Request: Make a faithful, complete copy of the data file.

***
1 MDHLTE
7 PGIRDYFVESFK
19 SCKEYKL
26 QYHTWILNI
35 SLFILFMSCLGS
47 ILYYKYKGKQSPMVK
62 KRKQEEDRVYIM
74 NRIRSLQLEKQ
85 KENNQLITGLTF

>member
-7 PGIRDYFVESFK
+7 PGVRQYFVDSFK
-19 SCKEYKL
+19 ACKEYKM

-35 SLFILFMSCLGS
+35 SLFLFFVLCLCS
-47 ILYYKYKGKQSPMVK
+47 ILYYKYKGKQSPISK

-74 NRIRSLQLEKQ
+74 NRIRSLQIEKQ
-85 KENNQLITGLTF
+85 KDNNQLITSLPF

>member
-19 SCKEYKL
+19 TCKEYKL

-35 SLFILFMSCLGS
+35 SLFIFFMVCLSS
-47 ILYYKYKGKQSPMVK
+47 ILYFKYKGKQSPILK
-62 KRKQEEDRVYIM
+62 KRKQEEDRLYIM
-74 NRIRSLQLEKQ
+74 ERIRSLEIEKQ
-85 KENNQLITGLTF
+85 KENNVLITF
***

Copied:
1 MDHLTE
7 PGIRDYFVESFK
19 SCKEYKL
26 QYHTWILNI
35 SLFILFMSCLGS
47 ILYYKYKGKQSPMVK
62 KRKQEEDRVYIM
74 NRIRSLQLEKQ
85 KENNQLITGLTF

>member
-7 PGIRDYFVESFK
+7 PGVRQYFVDSFK
-19 SCKEYKL
+19 ACKEYKM

-35 SLFILFMSCLGS
+35 SLFLFFVLCLCS
-47 ILYYKYKGKQSPMVK
+47 ILYYKYKGKQSPISK

-74 NRIRSLQLEKQ
+74 NRIRSLQIEKQ
-85 KENNQLITGLTF
+85 KDNNQLITSLPF

>member
-19 SCKEYKL
+19 TCKEYKL

-35 SLFILFMSCLGS
+35 SLFIFFMVCLSS
-47 ILYYKYKGKQSPMVK
+47 ILYFKYKGKQSPILK
-62 KRKQEEDRVYIM
+62 KRKQEEDRLYIM
-74 NRIRSLQLEKQ
+74 ERIRSLEIEKQ
-85 KENNQLITGLTF
+85 KENNVLITF